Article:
What's one of the worst things that can happen during a pandemic? The answer is anything that gives people less reason to trust in their public health system to handle the crisis. Enter a data breach that has exposed personal information for everyone who's ever tested positive for the disease in Wales.
Potentially capping a fraught political showdown, China's TikTok, which is owned by Beijing-based ByteDance, has chosen Oracle to be its U.S. "technology partner," rejecting a bid by Microsoft. But Chinese state media suggests reports of a deal might be premature.
A leaked database compiled by a Chinese company has suddenly become the focus of news media reports warning that it could be used as an espionage instrument by Beijing. But on closer examination, the alleged "social media warfare database" looks like public information largely scraped from social media sites.
The latest edition of the ISMG Security Report analyzes how criminals keep finding new ways to make ransomware victims pay. Also featured: Preventing digital currency counterfeits; a proposed health data privacy framework.
A federal judge has dismissed a lawsuit filed last year against Google and the University of Chicago Medicine involving complex privacy and other issues related to the use of patients' de-identified electronic health record data. But the court left the door open to filing an amended complaint.
With apologies to Jay-Z, getting hit with ransomware might make victims feel like they have 99 problems, even if a decryptor ain't one. That's because ransomware-wielding gangs continue to find innovative new ways to extort cryptocurrency from crypto-locking malware victims.
In the three years since Equifax suffered a massive data breach, the consumer credit reporting firm says it has worked tirelessly to overhaul the security shortcomings that allowed the breach to happen. Equifax CISO Jamil Farshchi and other security experts weigh in on important lessons learned.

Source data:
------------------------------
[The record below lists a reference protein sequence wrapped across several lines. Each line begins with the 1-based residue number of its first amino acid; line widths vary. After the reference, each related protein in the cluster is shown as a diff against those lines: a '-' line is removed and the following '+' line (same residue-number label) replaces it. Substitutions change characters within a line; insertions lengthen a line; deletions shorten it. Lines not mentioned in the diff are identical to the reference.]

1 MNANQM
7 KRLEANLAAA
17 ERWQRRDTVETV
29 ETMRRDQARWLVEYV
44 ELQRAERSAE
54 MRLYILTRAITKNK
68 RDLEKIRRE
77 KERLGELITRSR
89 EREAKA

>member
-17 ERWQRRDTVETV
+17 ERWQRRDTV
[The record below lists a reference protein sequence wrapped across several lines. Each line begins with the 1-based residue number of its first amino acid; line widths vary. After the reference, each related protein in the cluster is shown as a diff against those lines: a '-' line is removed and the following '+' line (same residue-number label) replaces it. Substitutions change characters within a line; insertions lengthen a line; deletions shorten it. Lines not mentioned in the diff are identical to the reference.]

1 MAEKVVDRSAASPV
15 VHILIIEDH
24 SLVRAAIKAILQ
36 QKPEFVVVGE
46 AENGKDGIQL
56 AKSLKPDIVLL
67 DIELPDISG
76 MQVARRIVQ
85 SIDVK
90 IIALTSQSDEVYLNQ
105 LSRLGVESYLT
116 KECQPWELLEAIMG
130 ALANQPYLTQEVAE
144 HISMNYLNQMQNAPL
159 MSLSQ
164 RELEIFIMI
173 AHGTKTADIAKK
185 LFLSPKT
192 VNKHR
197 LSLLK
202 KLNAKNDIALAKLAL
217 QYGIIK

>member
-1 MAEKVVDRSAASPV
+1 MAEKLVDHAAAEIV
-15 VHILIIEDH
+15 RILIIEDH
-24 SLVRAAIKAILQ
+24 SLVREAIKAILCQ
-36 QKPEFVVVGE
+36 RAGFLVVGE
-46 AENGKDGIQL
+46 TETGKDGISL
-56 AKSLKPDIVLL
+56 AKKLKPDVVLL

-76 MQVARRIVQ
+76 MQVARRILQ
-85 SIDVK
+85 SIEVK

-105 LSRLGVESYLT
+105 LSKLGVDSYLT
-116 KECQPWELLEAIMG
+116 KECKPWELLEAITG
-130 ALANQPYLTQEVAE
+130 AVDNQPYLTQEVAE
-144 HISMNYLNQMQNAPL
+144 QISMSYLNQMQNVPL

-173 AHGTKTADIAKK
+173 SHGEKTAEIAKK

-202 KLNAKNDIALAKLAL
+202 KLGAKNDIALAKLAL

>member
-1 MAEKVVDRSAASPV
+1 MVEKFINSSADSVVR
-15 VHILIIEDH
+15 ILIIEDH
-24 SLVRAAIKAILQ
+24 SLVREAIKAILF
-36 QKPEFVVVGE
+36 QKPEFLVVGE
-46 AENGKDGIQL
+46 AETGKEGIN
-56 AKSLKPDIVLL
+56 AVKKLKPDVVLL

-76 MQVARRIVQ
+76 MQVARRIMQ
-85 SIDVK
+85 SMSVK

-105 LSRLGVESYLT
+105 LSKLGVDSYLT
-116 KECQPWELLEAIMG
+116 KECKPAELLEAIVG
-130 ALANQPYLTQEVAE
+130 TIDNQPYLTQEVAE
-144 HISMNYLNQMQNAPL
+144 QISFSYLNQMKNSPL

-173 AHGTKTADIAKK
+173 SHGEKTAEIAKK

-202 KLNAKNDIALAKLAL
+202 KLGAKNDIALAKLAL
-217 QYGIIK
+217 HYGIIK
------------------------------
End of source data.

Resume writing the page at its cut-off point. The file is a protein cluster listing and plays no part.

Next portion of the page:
The U.S. Cybersecurity and Infrastructure Security Agency is ordering most executive branch agencies and departments to create vulnerability disclosure programs by March 2021. Some agencies, such as the Pentagon, already have robust programs in place.
The number of cybersecurity incidents reported to the U.K.'s data privacy watchdog has continued to decline, recently plummeting by nearly 40%. But is the quantity of data breaches going down, or might organizations be failing to spot them or potentially even covering them up?
Contact-tracing apps are continuing to take shape around the world as the COVID-19 pandemic continues. Using privacy-by-design principles is critical to building trust in these apps, says privacy expert Ann Cavoukian.
Blackbaud is one of a growing number of organizations that say they paid ransomware attackers primarily for their promise to delete exfiltrated data. A class action lawsuit filed against the software vendor in the wake of its breach notification questions whether attackers' promises have any merit.
He'd worked at NASA, Visa and Time Warner and stepped in at Home Depot after it was hacked in 2014. But nothing quite prepared Jamil Farshchi for the spotlight he'd face when he took over as CISO at Equifax after its massive 2017 data breach. He discusses how the Equifax security organization has rebounded.
Increasingly, cyber attacks are taking advantage of privileged accounts, and traditional PAM controls are not enough to defend against them. Tim Keeler of Remediant discusses the role of Zero Standing Privilege and just-in-time privileged account defense.
An advertising software development kit called Mintegral that's embedded in 1,200 iOS apps misattributes ad clicks and logs potentially sensitive app data, security firm Snyk alleges. But Apple says there's no evidence the SDK is harming users.